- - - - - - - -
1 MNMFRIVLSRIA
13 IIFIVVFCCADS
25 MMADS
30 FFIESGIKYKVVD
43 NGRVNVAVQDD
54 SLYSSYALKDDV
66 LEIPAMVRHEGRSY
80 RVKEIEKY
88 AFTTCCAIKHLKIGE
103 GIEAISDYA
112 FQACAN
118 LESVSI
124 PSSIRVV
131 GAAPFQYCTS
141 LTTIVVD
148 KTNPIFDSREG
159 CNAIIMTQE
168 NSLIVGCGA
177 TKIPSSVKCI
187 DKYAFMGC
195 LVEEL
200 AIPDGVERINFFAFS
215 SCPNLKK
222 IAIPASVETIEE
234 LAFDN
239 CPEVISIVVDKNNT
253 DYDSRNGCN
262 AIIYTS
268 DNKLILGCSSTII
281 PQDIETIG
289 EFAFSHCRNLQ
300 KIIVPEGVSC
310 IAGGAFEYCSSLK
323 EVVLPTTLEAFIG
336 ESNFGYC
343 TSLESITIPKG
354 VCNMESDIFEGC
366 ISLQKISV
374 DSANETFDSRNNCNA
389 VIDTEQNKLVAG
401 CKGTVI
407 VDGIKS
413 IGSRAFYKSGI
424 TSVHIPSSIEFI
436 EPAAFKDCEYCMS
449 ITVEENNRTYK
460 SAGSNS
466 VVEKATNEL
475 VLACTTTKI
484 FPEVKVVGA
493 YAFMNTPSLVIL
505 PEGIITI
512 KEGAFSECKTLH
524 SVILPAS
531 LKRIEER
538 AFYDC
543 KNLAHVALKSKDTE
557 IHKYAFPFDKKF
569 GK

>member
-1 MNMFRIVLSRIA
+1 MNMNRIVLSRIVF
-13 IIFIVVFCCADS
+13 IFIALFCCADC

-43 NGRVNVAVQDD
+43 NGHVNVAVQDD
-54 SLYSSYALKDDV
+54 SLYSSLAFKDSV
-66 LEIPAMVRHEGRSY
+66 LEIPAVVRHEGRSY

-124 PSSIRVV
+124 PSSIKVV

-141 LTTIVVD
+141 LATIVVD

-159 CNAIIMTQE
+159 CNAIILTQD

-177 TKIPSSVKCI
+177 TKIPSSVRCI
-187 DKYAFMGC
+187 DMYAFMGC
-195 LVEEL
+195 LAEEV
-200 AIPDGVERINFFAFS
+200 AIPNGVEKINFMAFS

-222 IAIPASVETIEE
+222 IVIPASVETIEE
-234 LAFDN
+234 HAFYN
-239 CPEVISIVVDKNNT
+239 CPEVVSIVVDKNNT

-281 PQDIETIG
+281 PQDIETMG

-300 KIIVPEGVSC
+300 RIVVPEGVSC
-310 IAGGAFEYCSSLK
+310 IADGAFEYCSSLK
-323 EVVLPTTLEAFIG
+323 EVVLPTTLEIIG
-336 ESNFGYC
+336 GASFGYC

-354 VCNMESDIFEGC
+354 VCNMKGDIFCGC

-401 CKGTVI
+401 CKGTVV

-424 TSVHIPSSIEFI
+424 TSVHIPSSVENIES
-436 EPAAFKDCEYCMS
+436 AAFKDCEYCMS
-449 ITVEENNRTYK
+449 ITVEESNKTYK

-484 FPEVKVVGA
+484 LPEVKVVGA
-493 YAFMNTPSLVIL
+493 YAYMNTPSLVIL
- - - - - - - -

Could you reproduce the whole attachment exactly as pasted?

1 MNMFRIVLSRIA
13 IIFIVVFCCADS
25 MMADS
30 FFIESGIKYKVVD
43 NGRVNVAVQDD
54 SLYSSYALKDDV
66 LEIPAMVRHEGRSY
80 RVKEIEKY
88 AFTTCCAIKHLKIGE
103 GIEAISDYA
112 FQACAN
118 LESVSI
124 PSSIRVV
131 GAAPFQYCTS
141 LTTIVVD
148 KTNPIFDSREG
159 CNAIIMTQE
168 NSLIVGCGA
177 TKIPSSVKCI
187 DKYAFMGC
195 LVEEL
200 AIPDGVERINFFAFS
215 SCPNLKK
222 IAIPASVETIEE
234 LAFDN
239 CPEVISIVVDKNNT
253 DYDSRNGCN
262 AIIYTS
268 DNKLILGCSSTII
281 PQDIETIG
289 EFAFSHCRNLQ
300 KIIVPEGVSC
310 IAGGAFEYCSSLK
323 EVVLPTTLEAFIG
336 ESNFGYC
343 TSLESITIPKG
354 VCNMESDIFEGC
366 ISLQKISV
374 DSANETFDSRNNCNA
389 VIDTEQNKLVAG
401 CKGTVI
407 VDGIKS
413 IGSRAFYKSGI
424 TSVHIPSSIEFI
436 EPAAFKDCEYCMS
449 ITVEENNRTYK
460 SAGSNS
466 VVEKATNEL
475 VLACTTTKI
484 FPEVKVVGA
493 YAFMNTPSLVIL
505 PEGIITI
512 KEGAFSECKTLH
524 SVILPAS
531 LKRIEER
538 AFYDC
543 KNLAHVALKSKDTE
557 IHKYAFPFDKKF
569 GK

>member
-1 MNMFRIVLSRIA
+1 MNMNRIVLSRIVF
-13 IIFIVVFCCADS
+13 IFIALFCCADC

-43 NGRVNVAVQDD
+43 NGHVNVAVQDD
-54 SLYSSYALKDDV
+54 SLYSSLAFKDSV
-66 LEIPAMVRHEGRSY
+66 LEIPAVVRHEGRSY

-124 PSSIRVV
+124 PSSIKVV

-141 LTTIVVD
+141 LATIVVD

-159 CNAIIMTQE
+159 CNAIILTQD

-177 TKIPSSVKCI
+177 TKIPSSVRCI
-187 DKYAFMGC
+187 DMYAFMGC
-195 LVEEL
+195 LAEEV
-200 AIPDGVERINFFAFS
+200 AIPNGVEKINFMAFS

-222 IAIPASVETIEE
+222 IVIPASVETIEE
-234 LAFDN
+234 HAFYN
-239 CPEVISIVVDKNNT
+239 CPEVVSIVVDKNNT

-281 PQDIETIG
+281 PQDIETMG

-300 KIIVPEGVSC
+300 RIVVPEGVSC
-310 IAGGAFEYCSSLK
+310 IADGAFEYCSSLK
-323 EVVLPTTLEAFIG
+323 EVVLPTTLEIIG
-336 ESNFGYC
+336 GASFGYC

-354 VCNMESDIFEGC
+354 VCNMKGDIFCGC

-401 CKGTVI
+401 CKGTVV

-424 TSVHIPSSIEFI
+424 TSVHIPSSVENIES
-436 EPAAFKDCEYCMS
+436 AAFKDCEYCMS
-449 ITVEENNRTYK
+449 ITVEESNKTYK

-484 FPEVKVVGA
+484 LPEVKVVGA
-493 YAFMNTPSLVIL
+493 YAYMNTPSLVIL